NEWS
By Gary Gately and Gary Gately,Sun Staff Writer | June 9, 1994
The private Calvert School, whose collaboration with the city's Barclay School has surpassed the most optimistic expectations, is expanding to another public school in the fall.Calvert will take its detailed curriculum stressing mastery of the basics -- along with materials, support staff and training -- to Carter G. Woodson Elementary in Cherry Hill, Superintendent Walter G. Amprey said yesterday.Woodson eventually would serve as a training site for staffers who would become Calvert curriculum coordinators and take its program to other city public schools.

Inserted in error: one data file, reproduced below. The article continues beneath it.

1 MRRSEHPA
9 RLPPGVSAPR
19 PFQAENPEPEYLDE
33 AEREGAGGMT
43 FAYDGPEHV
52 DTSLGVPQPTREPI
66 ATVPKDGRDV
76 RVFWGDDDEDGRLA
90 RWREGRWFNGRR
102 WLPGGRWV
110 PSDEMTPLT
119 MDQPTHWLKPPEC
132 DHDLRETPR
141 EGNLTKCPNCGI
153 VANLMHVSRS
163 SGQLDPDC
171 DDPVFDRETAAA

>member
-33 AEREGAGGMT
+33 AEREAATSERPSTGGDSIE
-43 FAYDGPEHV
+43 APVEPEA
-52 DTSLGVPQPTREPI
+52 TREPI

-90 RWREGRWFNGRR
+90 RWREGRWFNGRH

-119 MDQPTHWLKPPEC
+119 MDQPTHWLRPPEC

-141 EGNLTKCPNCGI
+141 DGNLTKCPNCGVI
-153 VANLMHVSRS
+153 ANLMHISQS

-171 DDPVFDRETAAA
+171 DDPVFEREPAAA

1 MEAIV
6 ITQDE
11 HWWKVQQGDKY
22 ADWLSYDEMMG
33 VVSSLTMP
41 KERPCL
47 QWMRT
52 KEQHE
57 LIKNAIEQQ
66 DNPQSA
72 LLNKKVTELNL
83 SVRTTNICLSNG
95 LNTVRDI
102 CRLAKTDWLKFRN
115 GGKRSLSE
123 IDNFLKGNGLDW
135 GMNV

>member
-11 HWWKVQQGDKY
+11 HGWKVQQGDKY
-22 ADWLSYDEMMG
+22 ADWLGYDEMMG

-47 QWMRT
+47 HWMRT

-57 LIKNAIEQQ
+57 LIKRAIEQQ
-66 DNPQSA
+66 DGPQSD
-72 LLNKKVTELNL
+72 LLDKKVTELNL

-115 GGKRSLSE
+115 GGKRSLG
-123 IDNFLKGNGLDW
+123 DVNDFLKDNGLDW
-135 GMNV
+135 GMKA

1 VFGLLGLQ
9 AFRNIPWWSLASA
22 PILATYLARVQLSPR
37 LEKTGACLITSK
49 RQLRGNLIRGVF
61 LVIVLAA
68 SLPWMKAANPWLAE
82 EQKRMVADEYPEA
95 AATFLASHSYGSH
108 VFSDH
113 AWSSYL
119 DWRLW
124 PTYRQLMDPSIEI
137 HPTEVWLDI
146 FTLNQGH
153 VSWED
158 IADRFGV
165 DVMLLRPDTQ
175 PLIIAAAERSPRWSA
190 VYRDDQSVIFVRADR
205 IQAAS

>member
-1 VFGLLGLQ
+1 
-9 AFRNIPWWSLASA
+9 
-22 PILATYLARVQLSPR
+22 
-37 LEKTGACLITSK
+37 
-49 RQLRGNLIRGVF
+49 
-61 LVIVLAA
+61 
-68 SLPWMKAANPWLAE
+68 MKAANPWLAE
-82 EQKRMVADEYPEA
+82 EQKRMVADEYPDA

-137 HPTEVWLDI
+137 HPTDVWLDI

NEWS
By Ruma Kumar and Ruma Kumar,Sun Reporter | April 6, 2008
The lime-green shoots of tulips are beginning to push their way through a patch of rich dirt in front of Germantown Elementary School. Principal Walter Reap parks beside this garden every morning, and sometimes he considers the tulips' slow and perseverant reach for the sun and sky as a symbol of the gradual rebirth he is seeing at his school. Reap is in his first year as head of an Annapolis school that has grappled with drastic demographic shifts during the past decade. A school that once had nearly 600 students evenly split between white and African-American, saw its enrollment drop in 2001 to barely 400, with Hispanic students making up a third of enrollment, as white students dropped to 15 percent.